Alligator Stout—This is a nice big black beer loaded with chocolate and coffee aromas, good roasted notes and breadiness. Rich, sweet in flavor and a nice amount of hops to balance it out.
If you are a regular and are looking toward the beer hazy horizon, be excited to know they have a few new tricks up their sleeve as well. I overheard talk of a new Barrel Rider Series Barrel aging program with Opus One red wine barrels, as well as Dry Fly Wheat Whiskey and Bourbon Barrels. I got up close and personal with the recently released Super Sour Series. Notably, Blackberry Sour packed with 180 pounds of organic local Marion berries and their Peach Kiwi Sour featuring 80 pounds each of white peaches and kiwi.
If you are playing beer Pokemon and you just need to catch them all—Waddell’s rotates 80 percent of their 50 different tap handles. A perfect opportunity to put some of the region’s best IPAs, Fruit Beers and Porters down your throat. If beer isn’t so much your thing, they have an avid craft cocktail and wine menu. If you need a little bit of summer in your winter like I do from time to time, the NW Huckleberry Lemon Drop is a Northwest tribute to the classic . . . sweet and tangy with that little extra kick.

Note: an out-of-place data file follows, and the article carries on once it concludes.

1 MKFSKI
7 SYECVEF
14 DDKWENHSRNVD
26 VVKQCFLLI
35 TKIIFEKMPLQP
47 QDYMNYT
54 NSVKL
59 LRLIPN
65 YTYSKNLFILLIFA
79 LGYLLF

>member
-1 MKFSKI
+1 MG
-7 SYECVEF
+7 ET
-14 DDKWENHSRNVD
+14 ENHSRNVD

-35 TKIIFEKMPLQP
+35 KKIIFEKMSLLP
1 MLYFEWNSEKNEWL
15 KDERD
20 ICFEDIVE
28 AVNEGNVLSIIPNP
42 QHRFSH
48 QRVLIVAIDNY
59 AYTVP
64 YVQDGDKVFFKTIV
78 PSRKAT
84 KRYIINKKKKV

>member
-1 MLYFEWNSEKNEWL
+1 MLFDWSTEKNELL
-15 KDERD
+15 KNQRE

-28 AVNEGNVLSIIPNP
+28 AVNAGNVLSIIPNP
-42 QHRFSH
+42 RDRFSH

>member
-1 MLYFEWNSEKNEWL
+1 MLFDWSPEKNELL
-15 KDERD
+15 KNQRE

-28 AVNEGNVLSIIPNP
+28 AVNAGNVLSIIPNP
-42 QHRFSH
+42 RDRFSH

The trick to a great bar, is even greater food. I always fall victim to the old “I’ll just peak at a menu” routine. Even the non-hungry can’t resist fried mozzarella cheese curds or a beer braised bratwurst grilled to perfection and loaded on a fresh Petit Chat Bakery hoagie bun. Just chat with front of house manager Janet Walther and you begin to get the picture of what Waddell’s Brewpub is trying to do. Create a friendly community atmosphere that uses classic eats and beer at the hub to cultivate memories. It’s all about the experience. Walking the 7,200 square foot restaurant feels much like four different atmospheres. Family restaurant with large tables and televisions, tight knit local brewery where you want to high five the patron next to you, swanky wine bar with full-on fireplace and furniture, and a giant space for private parties and events. The latter is a segregated great room on the north side of the buildings that opens up to seat about 70. They host birthday parties, business meetings and have catered full events in what really has an amazing ski-lodge atmosphere.